To-do lists can work for you, but if you are not using them effectively, they can actually leave you feeling more disillusioned and stressed than you did before. Think of a filing system: the concept is good, but if you merely file papers away with no structure or system, the filing system will have an adverse effect. It’s the same with to-do lists—you can put one together, but if you don’t do it right, it is a fruitless exercise.

Why Some People Find That General To-Do Lists Don’t Work?

Most people find that general to-do lists don’t work because:

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  • They get so overwhelmed just by looking at all the things they need to do.
  • They don’t know how to prioritize the items on list.
  • They feel that they are continuously adding to their list but not reducing it.
  • There’s a sense of confusion seeing home tasks mixed with work tasks.

Benefits of Using a To-Do List

However, there are many advantages working from a to-do list:

  • You have clarity on what you need to get done.
  • You will feel less stressed because all your ‘to do’s are on paper and out of your mind.
  • It helps you to prioritize your actions.
  • You don’t overlook so many tasks and forget anything.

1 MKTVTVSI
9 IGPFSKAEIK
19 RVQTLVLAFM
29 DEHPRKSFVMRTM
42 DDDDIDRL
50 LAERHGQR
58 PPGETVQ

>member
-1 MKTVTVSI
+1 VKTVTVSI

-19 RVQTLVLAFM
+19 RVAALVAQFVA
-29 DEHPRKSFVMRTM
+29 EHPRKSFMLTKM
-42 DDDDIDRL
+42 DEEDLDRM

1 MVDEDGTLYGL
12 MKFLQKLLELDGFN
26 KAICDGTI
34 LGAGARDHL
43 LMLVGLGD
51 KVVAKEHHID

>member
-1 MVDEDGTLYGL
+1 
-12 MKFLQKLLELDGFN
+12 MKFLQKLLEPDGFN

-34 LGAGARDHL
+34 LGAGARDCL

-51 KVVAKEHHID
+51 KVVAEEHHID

• You feel more organized.
  • It helps you with planning.

4 Golden Rules to Make a To-Do List Work

Here are my golden rules for making a “to-do” list work:

1. Categorize

Studies have shown that your brain gets overwhelmed when it sees a list of 7 or 8 options; it wants to shut down.[1] For this reason, you need to work from different lists. Separate them into different categories and don’t have more than 7 or 8 tasks on each one.

It might work well for you to have a “project” list, a “follow-up” list, and a “don’t forget” list; you will know what will work best for you, as these titles will be different for everybody.

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2. Add Estimations

You don’t merely need to know what has to be done, but how long it will take as well in order to plan effectively.

Imagine on your list you have one task that will take 30 minutes, another that could take 1 hour, and another that could take 4 hours. You need to know the moment you look at the task, otherwise you undermine your planning, so add an extra column to your list and include your estimation of how long you think the task will take, and be realistic!